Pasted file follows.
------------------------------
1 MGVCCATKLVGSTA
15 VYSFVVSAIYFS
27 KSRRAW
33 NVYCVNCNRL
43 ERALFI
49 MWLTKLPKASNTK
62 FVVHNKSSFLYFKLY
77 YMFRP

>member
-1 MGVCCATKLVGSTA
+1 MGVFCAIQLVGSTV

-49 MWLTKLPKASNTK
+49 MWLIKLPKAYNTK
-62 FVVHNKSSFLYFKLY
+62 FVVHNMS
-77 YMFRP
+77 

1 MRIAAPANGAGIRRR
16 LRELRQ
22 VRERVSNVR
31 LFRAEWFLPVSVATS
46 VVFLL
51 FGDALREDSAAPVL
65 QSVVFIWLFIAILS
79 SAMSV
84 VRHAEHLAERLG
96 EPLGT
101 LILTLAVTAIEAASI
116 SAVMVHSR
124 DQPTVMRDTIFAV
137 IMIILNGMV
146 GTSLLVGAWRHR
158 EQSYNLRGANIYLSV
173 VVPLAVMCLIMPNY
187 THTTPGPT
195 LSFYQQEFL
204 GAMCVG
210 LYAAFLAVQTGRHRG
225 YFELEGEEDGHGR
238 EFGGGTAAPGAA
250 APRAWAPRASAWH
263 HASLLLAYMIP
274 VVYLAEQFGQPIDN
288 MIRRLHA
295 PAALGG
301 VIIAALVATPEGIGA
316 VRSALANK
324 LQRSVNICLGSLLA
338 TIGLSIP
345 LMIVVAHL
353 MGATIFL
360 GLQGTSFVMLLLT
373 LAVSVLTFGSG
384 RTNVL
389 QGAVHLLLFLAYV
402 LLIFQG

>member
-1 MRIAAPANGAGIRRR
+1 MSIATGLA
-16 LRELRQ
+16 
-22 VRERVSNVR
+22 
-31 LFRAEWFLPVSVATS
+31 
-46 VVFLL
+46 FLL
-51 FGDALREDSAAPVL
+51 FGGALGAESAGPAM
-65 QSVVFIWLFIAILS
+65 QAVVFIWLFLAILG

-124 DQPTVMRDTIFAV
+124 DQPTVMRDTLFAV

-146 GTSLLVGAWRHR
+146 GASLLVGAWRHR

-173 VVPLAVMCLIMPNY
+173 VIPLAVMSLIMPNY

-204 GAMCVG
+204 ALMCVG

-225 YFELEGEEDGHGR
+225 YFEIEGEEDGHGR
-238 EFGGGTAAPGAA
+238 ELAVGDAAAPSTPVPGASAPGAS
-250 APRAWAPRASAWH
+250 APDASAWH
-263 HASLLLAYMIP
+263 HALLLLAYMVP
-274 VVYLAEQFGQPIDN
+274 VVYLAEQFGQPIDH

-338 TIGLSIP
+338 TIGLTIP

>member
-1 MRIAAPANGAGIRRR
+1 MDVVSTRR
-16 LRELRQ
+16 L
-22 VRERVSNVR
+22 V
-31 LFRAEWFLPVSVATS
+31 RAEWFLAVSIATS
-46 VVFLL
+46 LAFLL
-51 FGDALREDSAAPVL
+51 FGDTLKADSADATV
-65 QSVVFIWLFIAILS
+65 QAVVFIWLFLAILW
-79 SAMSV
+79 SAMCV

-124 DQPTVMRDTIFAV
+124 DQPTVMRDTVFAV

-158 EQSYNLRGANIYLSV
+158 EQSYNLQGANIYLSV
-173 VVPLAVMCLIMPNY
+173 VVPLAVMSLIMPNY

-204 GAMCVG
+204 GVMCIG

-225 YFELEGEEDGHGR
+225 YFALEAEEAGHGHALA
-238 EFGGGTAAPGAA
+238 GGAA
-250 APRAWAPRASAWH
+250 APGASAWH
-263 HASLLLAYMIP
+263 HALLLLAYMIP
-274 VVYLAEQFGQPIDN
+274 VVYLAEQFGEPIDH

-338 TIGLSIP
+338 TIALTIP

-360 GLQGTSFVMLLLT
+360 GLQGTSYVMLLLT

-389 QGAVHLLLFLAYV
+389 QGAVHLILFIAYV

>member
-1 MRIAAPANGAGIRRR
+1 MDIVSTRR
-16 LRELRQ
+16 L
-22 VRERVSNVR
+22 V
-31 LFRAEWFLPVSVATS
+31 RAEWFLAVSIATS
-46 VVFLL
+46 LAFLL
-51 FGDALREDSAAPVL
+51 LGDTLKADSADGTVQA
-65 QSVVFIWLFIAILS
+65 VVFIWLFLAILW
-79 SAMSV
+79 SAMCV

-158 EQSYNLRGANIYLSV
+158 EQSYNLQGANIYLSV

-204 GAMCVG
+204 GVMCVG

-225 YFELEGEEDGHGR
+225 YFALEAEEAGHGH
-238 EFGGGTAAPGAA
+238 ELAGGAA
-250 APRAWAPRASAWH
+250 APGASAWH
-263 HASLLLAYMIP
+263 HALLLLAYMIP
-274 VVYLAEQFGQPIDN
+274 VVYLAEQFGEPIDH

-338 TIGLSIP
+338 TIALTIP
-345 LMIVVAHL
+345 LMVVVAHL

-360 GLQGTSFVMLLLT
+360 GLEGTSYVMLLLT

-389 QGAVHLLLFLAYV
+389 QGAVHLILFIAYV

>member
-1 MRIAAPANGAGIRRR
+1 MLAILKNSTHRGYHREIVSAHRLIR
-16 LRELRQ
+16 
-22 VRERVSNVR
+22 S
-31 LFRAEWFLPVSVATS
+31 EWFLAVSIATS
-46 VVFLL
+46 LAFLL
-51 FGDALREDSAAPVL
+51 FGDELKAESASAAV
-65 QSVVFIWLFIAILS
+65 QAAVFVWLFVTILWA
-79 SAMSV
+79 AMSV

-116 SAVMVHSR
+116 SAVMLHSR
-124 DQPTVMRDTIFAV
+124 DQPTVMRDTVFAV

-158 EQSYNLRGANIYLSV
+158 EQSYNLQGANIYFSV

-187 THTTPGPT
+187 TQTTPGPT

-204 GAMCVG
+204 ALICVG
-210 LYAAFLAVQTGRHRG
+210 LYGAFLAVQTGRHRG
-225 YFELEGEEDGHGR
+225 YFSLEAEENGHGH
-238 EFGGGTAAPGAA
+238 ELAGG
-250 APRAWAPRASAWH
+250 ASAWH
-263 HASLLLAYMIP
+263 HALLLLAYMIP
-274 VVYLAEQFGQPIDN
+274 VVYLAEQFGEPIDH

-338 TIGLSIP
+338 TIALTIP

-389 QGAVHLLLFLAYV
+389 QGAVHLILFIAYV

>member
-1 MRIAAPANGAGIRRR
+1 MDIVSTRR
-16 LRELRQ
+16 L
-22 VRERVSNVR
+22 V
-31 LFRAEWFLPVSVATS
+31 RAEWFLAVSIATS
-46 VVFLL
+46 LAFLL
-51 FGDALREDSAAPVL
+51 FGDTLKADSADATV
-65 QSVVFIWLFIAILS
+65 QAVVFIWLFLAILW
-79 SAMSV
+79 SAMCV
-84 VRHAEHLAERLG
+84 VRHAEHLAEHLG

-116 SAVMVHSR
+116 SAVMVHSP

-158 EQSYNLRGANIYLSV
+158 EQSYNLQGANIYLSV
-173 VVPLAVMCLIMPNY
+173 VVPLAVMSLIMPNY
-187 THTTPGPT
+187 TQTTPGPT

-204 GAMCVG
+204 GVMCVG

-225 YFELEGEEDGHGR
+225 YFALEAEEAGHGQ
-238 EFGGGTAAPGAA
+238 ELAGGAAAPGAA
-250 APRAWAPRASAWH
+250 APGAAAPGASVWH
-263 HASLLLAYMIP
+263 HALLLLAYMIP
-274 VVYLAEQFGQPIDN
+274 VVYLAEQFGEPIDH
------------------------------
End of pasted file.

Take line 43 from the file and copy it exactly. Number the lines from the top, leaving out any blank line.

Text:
274 VVYLAEQFGQPIDN